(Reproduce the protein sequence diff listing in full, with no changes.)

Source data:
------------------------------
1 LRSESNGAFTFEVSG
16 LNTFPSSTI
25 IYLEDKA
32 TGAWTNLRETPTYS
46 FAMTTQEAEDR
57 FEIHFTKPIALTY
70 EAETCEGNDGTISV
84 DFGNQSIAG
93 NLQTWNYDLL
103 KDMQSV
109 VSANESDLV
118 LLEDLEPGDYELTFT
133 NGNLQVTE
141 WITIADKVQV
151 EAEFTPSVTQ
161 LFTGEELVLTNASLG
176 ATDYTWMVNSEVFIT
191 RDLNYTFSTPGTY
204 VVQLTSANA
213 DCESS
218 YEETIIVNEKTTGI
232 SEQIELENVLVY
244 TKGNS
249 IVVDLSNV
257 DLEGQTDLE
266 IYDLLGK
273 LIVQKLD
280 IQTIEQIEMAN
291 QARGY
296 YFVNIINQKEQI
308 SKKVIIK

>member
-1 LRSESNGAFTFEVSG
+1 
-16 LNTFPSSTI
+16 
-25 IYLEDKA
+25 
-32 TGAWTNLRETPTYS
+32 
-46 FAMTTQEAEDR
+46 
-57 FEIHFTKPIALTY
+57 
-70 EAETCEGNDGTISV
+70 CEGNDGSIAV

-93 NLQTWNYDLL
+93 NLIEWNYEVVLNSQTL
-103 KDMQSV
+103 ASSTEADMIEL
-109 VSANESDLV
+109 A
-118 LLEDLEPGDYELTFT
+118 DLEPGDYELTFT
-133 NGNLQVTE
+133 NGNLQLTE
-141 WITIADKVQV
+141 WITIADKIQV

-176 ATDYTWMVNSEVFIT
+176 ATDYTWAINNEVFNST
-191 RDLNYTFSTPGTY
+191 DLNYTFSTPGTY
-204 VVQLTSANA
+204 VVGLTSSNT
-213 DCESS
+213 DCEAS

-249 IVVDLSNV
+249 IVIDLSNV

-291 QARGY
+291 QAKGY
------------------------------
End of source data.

1 LRSESNGAFTFEVSG
16 LNTFPSSTI
25 IYLEDKA
32 TGAWTNLRETPTYS
46 FAMTTQEAEDR
57 FEIHFTKPIALTY
70 EAETCEGNDGTISV
84 DFGNQSIAG
93 NLQTWNYDLL
103 KDMQSV
109 VSANESDLV
118 LLEDLEPGDYELTFT
133 NGNLQVTE
141 WITIADKVQV
151 EAEFTPSVTQ
161 LFTGEELVLTNASLG
176 ATDYTWMVNSEVFIT
191 RDLNYTFSTPGTY
204 VVQLTSANA
213 DCESS
218 YEETIIVNEKTTGI
232 SEQIELENVLVY
244 TKGNS
249 IVVDLSNV
257 DLEGQTDLE
266 IYDLLGK
273 LIVQKLD
280 IQTIEQIEMAN
291 QARGY
296 YFVNIINQKEQI
308 SKKVIIK

>member
-1 LRSESNGAFTFEVSG
+1 
-16 LNTFPSSTI
+16 
-25 IYLEDKA
+25 
-32 TGAWTNLRETPTYS
+32 
-46 FAMTTQEAEDR
+46 
-57 FEIHFTKPIALTY
+57 
-70 EAETCEGNDGTISV
+70 CEGNDGSIAV

-93 NLQTWNYDLL
+93 NLIEWNYEVVLNSQTL
-103 KDMQSV
+103 ASSTEADMIEL
-109 VSANESDLV
+109 A
-118 LLEDLEPGDYELTFT
+118 DLEPGDYELTFT
-133 NGNLQVTE
+133 NGNLQLTE
-141 WITIADKVQV
+141 WITIADKIQV

-176 ATDYTWMVNSEVFIT
+176 ATDYTWAINNEVFNST
-191 RDLNYTFSTPGTY
+191 DLNYTFSTPGTY
-204 VVQLTSANA
+204 VVGLTSSNT
-213 DCESS
+213 DCEAS

-249 IVVDLSNV
+249 IVIDLSNV

-291 QARGY
+291 QAKGY